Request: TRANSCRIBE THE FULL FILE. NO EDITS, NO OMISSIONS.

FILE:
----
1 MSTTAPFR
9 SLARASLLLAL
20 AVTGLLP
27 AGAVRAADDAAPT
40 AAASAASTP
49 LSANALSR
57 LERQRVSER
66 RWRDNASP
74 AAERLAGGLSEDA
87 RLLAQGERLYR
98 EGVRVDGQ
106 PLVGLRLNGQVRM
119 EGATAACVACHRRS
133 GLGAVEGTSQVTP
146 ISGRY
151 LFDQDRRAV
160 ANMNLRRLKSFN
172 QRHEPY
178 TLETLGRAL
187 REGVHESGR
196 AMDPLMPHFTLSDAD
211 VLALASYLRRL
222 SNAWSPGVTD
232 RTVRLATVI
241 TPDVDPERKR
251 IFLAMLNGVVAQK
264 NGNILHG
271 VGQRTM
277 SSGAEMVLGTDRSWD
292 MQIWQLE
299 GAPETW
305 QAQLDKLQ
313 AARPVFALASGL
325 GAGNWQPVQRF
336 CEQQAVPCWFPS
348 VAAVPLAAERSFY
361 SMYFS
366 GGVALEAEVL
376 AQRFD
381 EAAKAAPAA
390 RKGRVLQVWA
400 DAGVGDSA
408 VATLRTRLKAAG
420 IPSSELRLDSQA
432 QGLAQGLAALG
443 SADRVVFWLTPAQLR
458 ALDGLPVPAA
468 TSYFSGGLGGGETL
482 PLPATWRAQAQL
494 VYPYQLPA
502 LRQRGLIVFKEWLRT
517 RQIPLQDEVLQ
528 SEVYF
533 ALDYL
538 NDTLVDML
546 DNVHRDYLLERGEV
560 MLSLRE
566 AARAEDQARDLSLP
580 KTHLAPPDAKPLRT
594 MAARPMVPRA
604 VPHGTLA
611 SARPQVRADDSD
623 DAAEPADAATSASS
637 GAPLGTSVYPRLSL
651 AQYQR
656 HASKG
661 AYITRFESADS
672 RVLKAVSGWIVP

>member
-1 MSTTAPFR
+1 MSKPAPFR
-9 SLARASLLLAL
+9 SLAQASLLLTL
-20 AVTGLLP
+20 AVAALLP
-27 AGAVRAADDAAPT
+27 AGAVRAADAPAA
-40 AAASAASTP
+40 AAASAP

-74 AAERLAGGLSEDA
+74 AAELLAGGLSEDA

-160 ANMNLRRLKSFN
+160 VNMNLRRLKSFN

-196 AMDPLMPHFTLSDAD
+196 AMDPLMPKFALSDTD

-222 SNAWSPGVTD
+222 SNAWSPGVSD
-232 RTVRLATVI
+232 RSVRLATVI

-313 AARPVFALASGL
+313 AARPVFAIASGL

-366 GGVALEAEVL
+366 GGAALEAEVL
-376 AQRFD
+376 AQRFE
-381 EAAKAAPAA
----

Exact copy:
1 MSTTAPFR
9 SLARASLLLAL
20 AVTGLLP
27 AGAVRAADDAAPT
40 AAASAASTP
49 LSANALSR
57 LERQRVSER
66 RWRDNASP
74 AAERLAGGLSEDA
87 RLLAQGERLYR
98 EGVRVDGQ
106 PLVGLRLNGQVRM
119 EGATAACVACHRRS
133 GLGAVEGTSQVTP
146 ISGRY
151 LFDQDRRAV
160 ANMNLRRLKSFN
172 QRHEPY
178 TLETLGRAL
187 REGVHESGR
196 AMDPLMPHFTLSDAD
211 VLALASYLRRL
222 SNAWSPGVTD
232 RTVRLATVI
241 TPDVDPERKR
251 IFLAMLNGVVAQK
264 NGNILHG
271 VGQRTM
277 SSGAEMVLGTDRSWD
292 MQIWQLE
299 GAPETW
305 QAQLDKLQ
313 AARPVFALASGL
325 GAGNWQPVQRF
336 CEQQAVPCWFPS
348 VAAVPLAAERSFY
361 SMYFS
366 GGVALEAEVL
376 AQRFD
381 EAAKAAPAA
390 RKGRVLQVWA
400 DAGVGDSA
408 VATLRTRLKAAG
420 IPSSELRLDSQA
432 QGLAQGLAALG
443 SADRVVFWLTPAQLR
458 ALDGLPVPAA
468 TSYFSGGLGGGETL
482 PLPATWRAQAQL
494 VYPYQLPA
502 LRQRGLIVFKEWLRT
517 RQIPLQDEVLQ
528 SEVYF
533 ALDYL
538 NDTLVDML
546 DNVHRDYLLERGEV
560 MLSLRE
566 AARAEDQARDLSLP
580 KTHLAPPDAKPLRT
594 MAARPMVPRA
604 VPHGTLA
611 SARPQVRADDSD
623 DAAEPADAATSASS
637 GAPLGTSVYPRLSL
651 AQYQR
656 HASKG
661 AYITRFESADS
672 RVLKAVSGWIVP

>member
-1 MSTTAPFR
+1 MSKPAPFR
-9 SLARASLLLAL
+9 SLAQASLLLTL
-20 AVTGLLP
+20 AVAALLP
-27 AGAVRAADDAAPT
+27 AGAVRAADAPAA
-40 AAASAASTP
+40 AAASAP

-74 AAERLAGGLSEDA
+74 AAELLAGGLSEDA

-160 ANMNLRRLKSFN
+160 VNMNLRRLKSFN

-196 AMDPLMPHFTLSDAD
+196 AMDPLMPKFALSDTD

-222 SNAWSPGVTD
+222 SNAWSPGVSD
-232 RTVRLATVI
+232 RSVRLATVI

-313 AARPVFALASGL
+313 AARPVFAIASGL

-366 GGVALEAEVL
+366 GGAALEAEVL
-376 AQRFD
+376 AQRFE
-381 EAAKAAPAA